Assistant Professor of Particle Physics and Astrophysics
BioCaterina Vernieri received her PhD on the CMS experiment from the Scuola Normale Superiore in Pisa, Italy, in 2014 and then moved to Chicago for a postdoctoral fellowship at the Fermi National Accelerator Laboratory. She joined SLAC in 2018 as a Panofsky Fellow and moved to the ATLAS experiment, and in 2022 she became Assistant Professor.
Throughout this time, she has been devoted to studying the Higgs boson using data from the LHC. She co-led the group in the CMS experiment studying the Higgs decay to b quarks at the time that this important decay process was finally discovered in the data. At SLAC, Caterina is working with the ATLAS experiment at the LHC with a focus on Higgs physics. She is responsible for the integration activities at SLAC of the new ATLAS Pixel Inner Tracker detector.
She was also co-convener of the group on Higgs boson properties in the US national study of the future of particle physics.
Professor of Photon Science and of Structural Biology
Current Research and Scholarly InterestsUbiquitin signaling: structure, function, and therapeutics
Ubiquitin is a small protein modifier that is ubiquitously produced in the cells and takes part in the regulation of a wide range of cellular activities such as gene transcription and protein turnover. The key to the diversity of the ubiquitin roles in cells is that it is capable of interacting with other cellular proteins either as a single molecule or as different types of chains. Ubiquitin chains are produced through polymerization of ubiquitin molecules via any of their seven internal lysine residues or the N-terminal methionine residue. Covalent interaction of ubiquitin with other proteins is known as ubiquitination which is carried out through an enzymatic cascade composed of the ubiquitin-activating (E1), ubiquitin-conjugating (E2), and ubiquitin ligase (E3) enzymes. The ubiquitin signals are decoded by the ubiquitin-binding domains (UBDs). These domains often specifically recognize and non-covalently bind to the different ubiquitin species, resulting in distinct signaling outcomes.
We apply a combination of the structural (including protein crystallography, small angle x-ray scattering, cryo-electron microscopy (Cryo-EM) etc.), biocomputational and biochemical techniques to study the ubiquitylation and deubiquitination processes, and recognition of the ubiquitin chains by the proteins harboring ubiquitin-binding domains. Current research interests including SARS-COV2 proteases and their interactions with polyubiquitin chains and ubiquitin pathways in host cell responses, with an ultimate goal of providing strategies for effective therapeutics with reduced levels of side effects.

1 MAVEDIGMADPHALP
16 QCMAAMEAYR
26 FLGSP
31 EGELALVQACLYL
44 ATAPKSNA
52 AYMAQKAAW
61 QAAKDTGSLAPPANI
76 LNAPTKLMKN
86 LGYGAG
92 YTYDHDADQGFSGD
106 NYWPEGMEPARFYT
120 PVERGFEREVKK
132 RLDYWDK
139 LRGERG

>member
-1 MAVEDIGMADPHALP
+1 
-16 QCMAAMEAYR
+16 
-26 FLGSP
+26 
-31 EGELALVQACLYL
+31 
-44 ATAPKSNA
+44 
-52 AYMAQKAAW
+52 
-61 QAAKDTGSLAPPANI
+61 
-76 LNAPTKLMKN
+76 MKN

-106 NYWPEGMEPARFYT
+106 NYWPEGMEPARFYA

Protein self-assembly processes and applications.
The Surface layers (S-layers) are crystalline protein coats surrounding microbial cells. S-layer proteins (SLPs) regulate their extracellular, self-assembly by crystallizing when exposed to an environmental trigger. We have demonstrated that the Caulobacter crescentus SLP readily crystallizes into sheets both in vivo and in vitro via a calcium-triggered multistep assembly pathway. Observing crystallization using a time course of Cryo-EM imaging has revealed a crystalline intermediate wherein N-terminal nucleation domains exhibit motional dynamics with respect to rigid lattice-forming crystallization domains. Rate enhancement of protein crystallization by a discrete nucleation domain may enable engineering of kinetically controllable self-assembling 2D macromolecular nanomaterials. In particular, this is inspiring designing robust novel platform for nano-scale protein scaffolds for structure-based drug design and nano-bioreactor design for the carbon-cycling enzyme pathway enzymes. Current research focuses on development of nano-scaffolds for high throughput in vitro assays and structure determination of small and flexible proteins and their interaction partners using Cryo-EM, and applying them to cancer and anti-viral therapeutics.
Multiscale imaging and technology developments.
Multimodal, multiscale imaging modalities will be developed and integrated to understand how molecular level events of key enzymes and protein network are connected to cellular and multi-cellular functions through intra-cellular organization and interactions of the key machineries in the cell. Larger scale organization of these proteins will be studied by solution X-ray scattering and Cryo-EM. Their spatio-temporal arrangements in the cell organelles, membranes, and cytosol will be further studied by X-ray fluorescence imaging and correlated with cryoEM and super-resolution optical microscopy. We apply these multiscale integrative imaging approaches to biomedical, and environmental and bioenergy research questions with Stanford, DOE national labs, and other domestic and international collaborators.